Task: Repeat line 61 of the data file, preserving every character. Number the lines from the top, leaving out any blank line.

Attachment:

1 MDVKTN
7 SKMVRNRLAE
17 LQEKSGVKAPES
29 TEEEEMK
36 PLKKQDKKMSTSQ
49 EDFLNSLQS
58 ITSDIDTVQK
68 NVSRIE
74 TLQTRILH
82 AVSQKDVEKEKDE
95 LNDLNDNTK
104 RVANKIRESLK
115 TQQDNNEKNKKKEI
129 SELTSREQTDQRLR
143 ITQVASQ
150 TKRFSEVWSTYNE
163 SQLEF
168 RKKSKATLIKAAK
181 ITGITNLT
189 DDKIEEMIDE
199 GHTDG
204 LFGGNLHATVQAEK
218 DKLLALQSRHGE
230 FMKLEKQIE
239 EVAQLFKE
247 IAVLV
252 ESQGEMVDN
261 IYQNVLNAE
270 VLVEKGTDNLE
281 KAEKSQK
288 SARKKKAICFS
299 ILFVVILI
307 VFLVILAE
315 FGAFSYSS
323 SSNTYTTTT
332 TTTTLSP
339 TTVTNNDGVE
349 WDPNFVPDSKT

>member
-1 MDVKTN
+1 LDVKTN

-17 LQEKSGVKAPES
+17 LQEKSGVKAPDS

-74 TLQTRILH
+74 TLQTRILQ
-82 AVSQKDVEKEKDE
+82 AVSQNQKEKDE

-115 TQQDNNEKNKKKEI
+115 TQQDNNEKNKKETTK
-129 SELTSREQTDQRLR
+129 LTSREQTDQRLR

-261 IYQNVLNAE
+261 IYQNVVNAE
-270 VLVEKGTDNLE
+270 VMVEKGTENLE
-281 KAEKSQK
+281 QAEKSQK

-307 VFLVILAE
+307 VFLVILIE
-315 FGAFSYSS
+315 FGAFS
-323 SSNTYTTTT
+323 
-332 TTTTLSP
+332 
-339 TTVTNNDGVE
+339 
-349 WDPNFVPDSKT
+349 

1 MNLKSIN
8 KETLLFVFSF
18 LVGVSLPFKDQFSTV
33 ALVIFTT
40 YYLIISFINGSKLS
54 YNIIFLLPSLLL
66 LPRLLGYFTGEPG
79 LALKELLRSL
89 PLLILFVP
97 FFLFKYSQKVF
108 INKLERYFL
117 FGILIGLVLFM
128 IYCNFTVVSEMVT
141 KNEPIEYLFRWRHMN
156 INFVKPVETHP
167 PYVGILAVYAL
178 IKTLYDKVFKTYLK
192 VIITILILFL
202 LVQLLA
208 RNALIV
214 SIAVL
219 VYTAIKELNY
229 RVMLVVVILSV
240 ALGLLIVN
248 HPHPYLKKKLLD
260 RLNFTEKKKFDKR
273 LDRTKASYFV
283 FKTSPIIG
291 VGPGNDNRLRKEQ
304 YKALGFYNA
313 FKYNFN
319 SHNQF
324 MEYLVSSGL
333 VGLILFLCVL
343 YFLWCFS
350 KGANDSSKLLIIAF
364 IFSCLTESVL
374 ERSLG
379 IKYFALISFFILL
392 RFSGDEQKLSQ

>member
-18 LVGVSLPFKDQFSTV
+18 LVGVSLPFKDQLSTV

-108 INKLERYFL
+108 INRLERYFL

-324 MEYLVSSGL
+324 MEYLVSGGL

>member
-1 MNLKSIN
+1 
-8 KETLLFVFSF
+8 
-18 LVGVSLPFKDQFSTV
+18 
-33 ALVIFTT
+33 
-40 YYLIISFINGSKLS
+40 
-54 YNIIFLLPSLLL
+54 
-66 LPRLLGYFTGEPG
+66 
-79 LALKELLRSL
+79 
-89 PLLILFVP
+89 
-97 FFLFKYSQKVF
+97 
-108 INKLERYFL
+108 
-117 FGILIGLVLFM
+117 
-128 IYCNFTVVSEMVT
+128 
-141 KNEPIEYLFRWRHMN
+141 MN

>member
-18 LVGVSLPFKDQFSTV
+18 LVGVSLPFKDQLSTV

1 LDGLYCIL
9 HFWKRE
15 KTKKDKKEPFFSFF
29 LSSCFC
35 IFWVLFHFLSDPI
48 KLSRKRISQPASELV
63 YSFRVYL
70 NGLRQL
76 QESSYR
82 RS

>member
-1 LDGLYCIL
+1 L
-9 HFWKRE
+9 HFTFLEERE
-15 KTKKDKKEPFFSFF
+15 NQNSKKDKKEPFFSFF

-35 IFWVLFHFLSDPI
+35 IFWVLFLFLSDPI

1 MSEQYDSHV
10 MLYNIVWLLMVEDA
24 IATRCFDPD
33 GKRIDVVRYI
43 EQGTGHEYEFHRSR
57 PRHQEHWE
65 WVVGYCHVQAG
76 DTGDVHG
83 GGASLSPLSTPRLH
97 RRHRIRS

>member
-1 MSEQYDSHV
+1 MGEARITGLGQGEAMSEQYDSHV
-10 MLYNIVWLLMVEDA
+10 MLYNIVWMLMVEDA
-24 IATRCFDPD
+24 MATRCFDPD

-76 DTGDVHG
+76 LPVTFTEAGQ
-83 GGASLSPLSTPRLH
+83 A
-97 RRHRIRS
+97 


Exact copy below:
+315 FGAFS